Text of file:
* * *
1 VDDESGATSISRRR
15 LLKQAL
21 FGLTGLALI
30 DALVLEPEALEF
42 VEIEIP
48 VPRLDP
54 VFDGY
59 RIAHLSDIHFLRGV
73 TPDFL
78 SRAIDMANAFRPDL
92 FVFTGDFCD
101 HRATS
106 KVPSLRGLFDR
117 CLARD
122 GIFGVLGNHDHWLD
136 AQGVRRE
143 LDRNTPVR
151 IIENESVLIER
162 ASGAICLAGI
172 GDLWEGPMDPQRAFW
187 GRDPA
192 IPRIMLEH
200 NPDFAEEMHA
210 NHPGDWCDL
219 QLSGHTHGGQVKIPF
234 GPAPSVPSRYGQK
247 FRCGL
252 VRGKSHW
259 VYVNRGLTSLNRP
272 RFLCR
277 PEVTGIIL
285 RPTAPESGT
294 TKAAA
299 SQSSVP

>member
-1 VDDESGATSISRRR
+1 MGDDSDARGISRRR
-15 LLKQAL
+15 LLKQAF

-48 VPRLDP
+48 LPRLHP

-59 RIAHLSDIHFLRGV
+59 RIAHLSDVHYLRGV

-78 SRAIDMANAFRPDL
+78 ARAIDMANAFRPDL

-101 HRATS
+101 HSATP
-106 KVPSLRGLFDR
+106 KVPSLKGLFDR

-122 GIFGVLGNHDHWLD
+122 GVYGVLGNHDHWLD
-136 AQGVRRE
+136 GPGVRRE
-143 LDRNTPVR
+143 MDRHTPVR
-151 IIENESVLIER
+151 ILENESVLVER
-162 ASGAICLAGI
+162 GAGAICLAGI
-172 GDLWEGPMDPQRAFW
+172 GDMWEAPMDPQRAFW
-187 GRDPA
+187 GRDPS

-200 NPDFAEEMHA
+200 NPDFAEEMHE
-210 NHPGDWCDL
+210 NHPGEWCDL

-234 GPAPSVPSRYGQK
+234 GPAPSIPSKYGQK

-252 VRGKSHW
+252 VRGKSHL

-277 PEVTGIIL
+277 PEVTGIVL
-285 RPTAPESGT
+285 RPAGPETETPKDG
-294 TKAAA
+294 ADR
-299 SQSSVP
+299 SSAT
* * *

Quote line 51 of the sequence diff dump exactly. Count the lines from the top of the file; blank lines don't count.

+122 GVYGVLGNHDHWLD